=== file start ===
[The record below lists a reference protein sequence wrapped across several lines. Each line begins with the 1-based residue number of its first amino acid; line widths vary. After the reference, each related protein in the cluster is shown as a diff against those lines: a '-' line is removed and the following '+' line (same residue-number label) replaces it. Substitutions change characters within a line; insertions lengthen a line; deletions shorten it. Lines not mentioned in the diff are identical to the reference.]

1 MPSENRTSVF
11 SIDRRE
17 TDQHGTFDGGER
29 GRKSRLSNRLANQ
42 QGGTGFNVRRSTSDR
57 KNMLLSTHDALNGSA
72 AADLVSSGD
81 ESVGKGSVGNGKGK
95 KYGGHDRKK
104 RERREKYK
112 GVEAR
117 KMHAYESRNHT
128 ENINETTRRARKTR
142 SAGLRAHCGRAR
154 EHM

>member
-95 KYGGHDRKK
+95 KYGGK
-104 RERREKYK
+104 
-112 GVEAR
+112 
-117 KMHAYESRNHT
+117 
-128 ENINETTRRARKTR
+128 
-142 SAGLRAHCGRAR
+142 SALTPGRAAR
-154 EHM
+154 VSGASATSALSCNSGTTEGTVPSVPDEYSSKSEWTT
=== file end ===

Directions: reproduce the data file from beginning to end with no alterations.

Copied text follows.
[The record below lists a reference protein sequence wrapped across several lines. Each line begins with the 1-based residue number of its first amino acid; line widths vary. After the reference, each related protein in the cluster is shown as a diff against those lines: a '-' line is removed and the following '+' line (same residue-number label) replaces it. Substitutions change characters within a line; insertions lengthen a line; deletions shorten it. Lines not mentioned in the diff are identical to the reference.]

1 MPSENRTSVF
11 SIDRRE
17 TDQHGTFDGGER
29 GRKSRLSNRLANQ
42 QGGTGFNVRRSTSDR
57 KNMLLSTHDALNGSA
72 AADLVSSGD
81 ESVGKGSVGNGKGK
95 KYGGHDRKK
104 RERREKYK
112 GVEAR
117 KMHAYESRNHT
128 ENINETTRRARKTR
142 SAGLRAHCGRAR
154 EHM

>member
-95 KYGGHDRKK
+95 KYGGK
-104 RERREKYK
+104 
-112 GVEAR
+112 
-117 KMHAYESRNHT
+117 
-128 ENINETTRRARKTR
+128 
-142 SAGLRAHCGRAR
+142 SALTPGRAAR
-154 EHM
+154 VSGASATSALSCNSGTTEGTVPSVPDEYSSKSEWTT